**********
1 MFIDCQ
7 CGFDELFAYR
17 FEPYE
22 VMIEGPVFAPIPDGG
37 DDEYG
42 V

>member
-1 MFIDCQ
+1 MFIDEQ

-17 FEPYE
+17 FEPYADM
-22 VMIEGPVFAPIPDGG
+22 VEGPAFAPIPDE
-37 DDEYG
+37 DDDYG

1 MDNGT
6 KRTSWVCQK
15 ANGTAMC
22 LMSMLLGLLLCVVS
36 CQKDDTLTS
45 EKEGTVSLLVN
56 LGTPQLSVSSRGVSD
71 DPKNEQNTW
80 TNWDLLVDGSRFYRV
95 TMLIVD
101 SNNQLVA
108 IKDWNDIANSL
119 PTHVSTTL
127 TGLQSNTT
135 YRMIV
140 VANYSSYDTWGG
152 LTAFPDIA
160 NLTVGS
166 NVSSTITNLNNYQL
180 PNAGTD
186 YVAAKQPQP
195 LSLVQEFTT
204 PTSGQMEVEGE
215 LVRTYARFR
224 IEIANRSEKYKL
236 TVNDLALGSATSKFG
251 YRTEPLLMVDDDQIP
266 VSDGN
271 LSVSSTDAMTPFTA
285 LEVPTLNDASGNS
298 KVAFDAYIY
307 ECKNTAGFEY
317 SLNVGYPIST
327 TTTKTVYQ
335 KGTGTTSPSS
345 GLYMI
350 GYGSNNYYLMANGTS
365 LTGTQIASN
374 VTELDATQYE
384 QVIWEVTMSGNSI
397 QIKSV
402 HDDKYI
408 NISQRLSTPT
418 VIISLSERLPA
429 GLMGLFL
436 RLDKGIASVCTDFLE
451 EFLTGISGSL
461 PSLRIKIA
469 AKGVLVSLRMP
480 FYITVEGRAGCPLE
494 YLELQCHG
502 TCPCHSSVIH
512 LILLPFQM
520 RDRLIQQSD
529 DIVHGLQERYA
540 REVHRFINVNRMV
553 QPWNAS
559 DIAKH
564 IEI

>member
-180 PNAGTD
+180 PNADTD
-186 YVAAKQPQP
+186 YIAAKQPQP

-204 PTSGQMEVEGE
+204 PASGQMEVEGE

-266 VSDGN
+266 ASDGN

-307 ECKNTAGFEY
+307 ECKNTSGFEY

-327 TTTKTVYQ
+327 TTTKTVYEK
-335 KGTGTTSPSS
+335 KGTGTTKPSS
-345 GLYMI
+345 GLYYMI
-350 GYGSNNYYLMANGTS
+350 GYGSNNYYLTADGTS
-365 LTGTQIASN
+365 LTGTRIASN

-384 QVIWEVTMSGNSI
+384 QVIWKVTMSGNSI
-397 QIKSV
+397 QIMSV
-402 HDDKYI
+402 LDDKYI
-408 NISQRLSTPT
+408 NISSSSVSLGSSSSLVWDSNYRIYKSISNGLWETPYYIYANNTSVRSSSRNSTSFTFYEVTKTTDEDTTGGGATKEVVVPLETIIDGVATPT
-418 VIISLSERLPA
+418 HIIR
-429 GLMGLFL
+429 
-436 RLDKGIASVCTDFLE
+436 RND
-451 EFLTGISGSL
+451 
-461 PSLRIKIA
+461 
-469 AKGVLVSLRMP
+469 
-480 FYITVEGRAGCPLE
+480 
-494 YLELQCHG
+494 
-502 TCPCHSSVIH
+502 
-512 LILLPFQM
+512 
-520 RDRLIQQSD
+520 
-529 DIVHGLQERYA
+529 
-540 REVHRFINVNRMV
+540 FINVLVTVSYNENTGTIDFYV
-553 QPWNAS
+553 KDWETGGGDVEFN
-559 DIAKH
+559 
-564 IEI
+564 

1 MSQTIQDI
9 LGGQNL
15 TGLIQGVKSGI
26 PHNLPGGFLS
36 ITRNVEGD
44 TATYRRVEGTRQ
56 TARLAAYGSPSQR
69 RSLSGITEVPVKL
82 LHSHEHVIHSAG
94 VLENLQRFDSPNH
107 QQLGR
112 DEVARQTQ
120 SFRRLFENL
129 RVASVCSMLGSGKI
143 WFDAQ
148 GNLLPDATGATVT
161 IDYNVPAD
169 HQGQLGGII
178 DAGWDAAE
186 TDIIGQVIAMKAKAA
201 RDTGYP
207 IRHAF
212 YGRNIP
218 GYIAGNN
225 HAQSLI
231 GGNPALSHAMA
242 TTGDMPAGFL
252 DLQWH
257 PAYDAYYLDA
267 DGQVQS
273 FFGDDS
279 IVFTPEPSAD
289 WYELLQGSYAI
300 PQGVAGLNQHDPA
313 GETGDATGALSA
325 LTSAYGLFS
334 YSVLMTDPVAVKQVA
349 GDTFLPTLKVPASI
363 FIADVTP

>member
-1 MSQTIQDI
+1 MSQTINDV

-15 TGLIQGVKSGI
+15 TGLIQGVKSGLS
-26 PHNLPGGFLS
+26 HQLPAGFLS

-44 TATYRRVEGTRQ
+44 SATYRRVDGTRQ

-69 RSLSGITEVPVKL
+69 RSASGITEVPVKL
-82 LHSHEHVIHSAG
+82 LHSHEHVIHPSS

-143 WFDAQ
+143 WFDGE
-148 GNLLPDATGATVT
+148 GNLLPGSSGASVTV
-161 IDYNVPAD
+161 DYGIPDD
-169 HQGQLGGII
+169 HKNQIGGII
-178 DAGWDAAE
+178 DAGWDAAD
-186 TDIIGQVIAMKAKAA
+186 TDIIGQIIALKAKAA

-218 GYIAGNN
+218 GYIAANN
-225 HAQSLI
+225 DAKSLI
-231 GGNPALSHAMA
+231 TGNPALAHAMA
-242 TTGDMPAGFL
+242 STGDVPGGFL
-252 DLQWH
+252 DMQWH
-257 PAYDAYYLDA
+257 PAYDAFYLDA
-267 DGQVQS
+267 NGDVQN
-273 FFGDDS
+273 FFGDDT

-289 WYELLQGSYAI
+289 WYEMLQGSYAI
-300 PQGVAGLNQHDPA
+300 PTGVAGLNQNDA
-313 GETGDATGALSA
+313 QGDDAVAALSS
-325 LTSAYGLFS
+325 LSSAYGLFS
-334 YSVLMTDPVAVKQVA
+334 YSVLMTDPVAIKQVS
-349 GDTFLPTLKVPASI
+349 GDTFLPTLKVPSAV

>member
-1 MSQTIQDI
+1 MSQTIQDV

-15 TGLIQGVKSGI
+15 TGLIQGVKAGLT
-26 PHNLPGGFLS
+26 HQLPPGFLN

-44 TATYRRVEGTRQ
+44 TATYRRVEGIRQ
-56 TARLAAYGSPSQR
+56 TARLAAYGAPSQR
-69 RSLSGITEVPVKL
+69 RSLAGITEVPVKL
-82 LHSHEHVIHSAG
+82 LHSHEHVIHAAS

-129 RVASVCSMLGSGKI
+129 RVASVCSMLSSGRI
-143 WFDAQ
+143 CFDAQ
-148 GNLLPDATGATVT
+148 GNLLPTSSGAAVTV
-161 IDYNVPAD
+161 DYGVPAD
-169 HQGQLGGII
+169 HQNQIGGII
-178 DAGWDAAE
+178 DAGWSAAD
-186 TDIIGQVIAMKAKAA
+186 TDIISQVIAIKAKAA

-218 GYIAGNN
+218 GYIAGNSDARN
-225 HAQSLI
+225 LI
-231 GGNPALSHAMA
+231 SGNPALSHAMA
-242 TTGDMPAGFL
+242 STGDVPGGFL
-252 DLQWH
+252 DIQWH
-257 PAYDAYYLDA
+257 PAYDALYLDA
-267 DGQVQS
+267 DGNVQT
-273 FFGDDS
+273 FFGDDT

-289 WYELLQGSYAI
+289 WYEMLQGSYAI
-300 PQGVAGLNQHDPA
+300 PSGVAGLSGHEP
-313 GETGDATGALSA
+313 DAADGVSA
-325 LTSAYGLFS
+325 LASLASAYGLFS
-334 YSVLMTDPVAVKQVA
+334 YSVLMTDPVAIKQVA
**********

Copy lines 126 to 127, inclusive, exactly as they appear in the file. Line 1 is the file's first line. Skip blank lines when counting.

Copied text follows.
-529 DIVHGLQERYA
+529 